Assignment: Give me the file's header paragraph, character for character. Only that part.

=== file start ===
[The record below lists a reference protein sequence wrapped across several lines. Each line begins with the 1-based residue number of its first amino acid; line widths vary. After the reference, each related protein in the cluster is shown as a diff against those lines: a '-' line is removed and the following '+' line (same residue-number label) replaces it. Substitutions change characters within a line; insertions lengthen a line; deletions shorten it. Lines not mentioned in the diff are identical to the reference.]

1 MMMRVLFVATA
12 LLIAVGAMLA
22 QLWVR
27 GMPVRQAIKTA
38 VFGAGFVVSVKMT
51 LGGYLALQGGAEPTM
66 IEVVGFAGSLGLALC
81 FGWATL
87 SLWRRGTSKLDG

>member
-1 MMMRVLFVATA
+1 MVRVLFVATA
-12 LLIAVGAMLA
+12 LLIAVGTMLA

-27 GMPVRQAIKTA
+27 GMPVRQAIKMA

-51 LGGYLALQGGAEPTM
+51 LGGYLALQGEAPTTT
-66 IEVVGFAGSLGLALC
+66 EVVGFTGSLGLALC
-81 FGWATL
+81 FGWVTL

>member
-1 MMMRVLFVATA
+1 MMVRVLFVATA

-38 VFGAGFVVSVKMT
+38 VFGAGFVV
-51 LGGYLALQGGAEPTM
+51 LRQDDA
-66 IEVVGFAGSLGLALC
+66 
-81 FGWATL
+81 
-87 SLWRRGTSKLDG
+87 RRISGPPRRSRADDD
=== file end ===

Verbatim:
[The record below lists a reference protein sequence wrapped across several lines. Each line begins with the 1-based residue number of its first amino acid; line widths vary. After the reference, each related protein in the cluster is shown as a diff against those lines: a '-' line is removed and the following '+' line (same residue-number label) replaces it. Substitutions change characters within a line; insertions lengthen a line; deletions shorten it. Lines not mentioned in the diff are identical to the reference.]